DANBURY, CONN. — Western Connecticut State University has earned accreditation from the National Association of Schools of Theatre, a prestigious recognition of the university’s commitment to a quality theatre arts program that offers a comprehensive curriculum, academically and professionally experienced faculty, and state-of-the-art facilities meeting the association’s rigorous standards for theatre education nationwide.
The NAST Commission on Accreditation notification of the university’s acceptance for association membership, received in March 2017, marked the successful completion of a process that began with the WCSU submission of its accreditation application in fall 2014. Pam McDaniel, professor and chair of the WCSU Department of Theatre Arts, said that the peer review of the university and its theatre program represented the first time that Western has sought NAST accreditation. WCSU becomes just the second Connecticut higher education institution, along with the Hartt School of the University of Hartford, to be granted accreditation by NAST.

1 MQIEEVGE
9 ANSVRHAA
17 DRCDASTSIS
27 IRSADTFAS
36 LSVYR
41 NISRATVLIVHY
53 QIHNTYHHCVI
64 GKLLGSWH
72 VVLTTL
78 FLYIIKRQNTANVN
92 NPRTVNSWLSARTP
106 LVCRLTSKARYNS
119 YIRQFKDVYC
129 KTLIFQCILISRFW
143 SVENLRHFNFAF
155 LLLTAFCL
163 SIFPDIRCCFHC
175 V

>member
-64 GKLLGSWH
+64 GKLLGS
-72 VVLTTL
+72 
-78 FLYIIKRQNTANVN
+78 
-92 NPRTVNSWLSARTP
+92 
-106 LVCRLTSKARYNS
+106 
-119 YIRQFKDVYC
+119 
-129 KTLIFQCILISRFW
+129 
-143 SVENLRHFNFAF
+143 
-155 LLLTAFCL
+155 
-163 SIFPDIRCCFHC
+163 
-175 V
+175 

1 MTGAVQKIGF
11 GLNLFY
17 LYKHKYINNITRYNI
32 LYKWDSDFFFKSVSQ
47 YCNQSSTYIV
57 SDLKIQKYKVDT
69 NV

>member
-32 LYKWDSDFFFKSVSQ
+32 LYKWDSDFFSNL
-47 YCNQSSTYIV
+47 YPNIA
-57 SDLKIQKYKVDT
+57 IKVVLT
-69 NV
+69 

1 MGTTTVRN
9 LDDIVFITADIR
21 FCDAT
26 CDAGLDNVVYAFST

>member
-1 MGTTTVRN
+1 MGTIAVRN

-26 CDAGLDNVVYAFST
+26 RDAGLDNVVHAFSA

“One of the important benefits from accreditation for Western is that it affirms our program meets national standards for theatre schools,” McDaniel observed. “We can always say that we have a good theatre arts program. But with this accreditation, we now have our peers in the theatre profession saying that we truly deliver what we say we’re delivering, after looking at every aspect of the university — curriculum content and structure, faculty and students, theatre programming and funding, and much more.”